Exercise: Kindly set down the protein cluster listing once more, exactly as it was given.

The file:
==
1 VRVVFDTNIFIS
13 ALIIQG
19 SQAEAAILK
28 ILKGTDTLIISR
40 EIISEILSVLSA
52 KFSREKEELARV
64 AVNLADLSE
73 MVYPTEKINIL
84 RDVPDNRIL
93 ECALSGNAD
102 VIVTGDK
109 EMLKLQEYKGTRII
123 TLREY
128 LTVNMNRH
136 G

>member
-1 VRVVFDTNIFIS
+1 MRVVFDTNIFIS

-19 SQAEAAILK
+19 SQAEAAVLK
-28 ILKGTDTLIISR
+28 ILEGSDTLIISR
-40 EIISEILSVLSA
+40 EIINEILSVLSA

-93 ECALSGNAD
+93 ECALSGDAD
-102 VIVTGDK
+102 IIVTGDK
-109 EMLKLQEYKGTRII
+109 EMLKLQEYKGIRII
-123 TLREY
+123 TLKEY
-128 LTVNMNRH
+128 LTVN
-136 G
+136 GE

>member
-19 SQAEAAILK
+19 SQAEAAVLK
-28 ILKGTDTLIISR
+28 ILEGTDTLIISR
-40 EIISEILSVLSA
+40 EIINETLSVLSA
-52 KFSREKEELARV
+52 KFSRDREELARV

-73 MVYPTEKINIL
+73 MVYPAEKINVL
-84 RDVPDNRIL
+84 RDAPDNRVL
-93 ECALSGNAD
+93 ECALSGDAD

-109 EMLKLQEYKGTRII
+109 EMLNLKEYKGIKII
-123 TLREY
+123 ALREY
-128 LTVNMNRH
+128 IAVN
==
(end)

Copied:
1 VRVVFDTNIFIS
13 ALIIQG
19 SQAEAAILK
28 ILKGTDTLIISR
40 EIISEILSVLSA
52 KFSREKEELARV
64 AVNLADLSE
73 MVYPTEKINIL
84 RDVPDNRIL
93 ECALSGNAD
102 VIVTGDK
109 EMLKLQEYKGTRII
123 TLREY
128 LTVNMNRH
136 G

>member
-1 VRVVFDTNIFIS
+1 MRVVFDTNIFIS

-19 SQAEAAILK
+19 SQAEAAVLK
-28 ILKGTDTLIISR
+28 ILEGSDTLIISR
-40 EIISEILSVLSA
+40 EIINEILSVLSA

-93 ECALSGNAD
+93 ECALSGDAD
-102 VIVTGDK
+102 IIVTGDK
-109 EMLKLQEYKGTRII
+109 EMLKLQEYKGIRII
-123 TLREY
+123 TLKEY
-128 LTVNMNRH
+128 LTVN
-136 G
+136 GE

>member
-19 SQAEAAILK
+19 SQAEAAVLK
-28 ILKGTDTLIISR
+28 ILEGTDTLIISR
-40 EIISEILSVLSA
+40 EIINETLSVLSA
-52 KFSREKEELARV
+52 KFSRDREELARV

-73 MVYPTEKINIL
+73 MVYPAEKINVL
-84 RDVPDNRIL
+84 RDAPDNRVL
-93 ECALSGNAD
+93 ECALSGDAD

-109 EMLKLQEYKGTRII
+109 EMLNLKEYKGIKII
-123 TLREY
+123 ALREY
-128 LTVNMNRH
+128 IAVN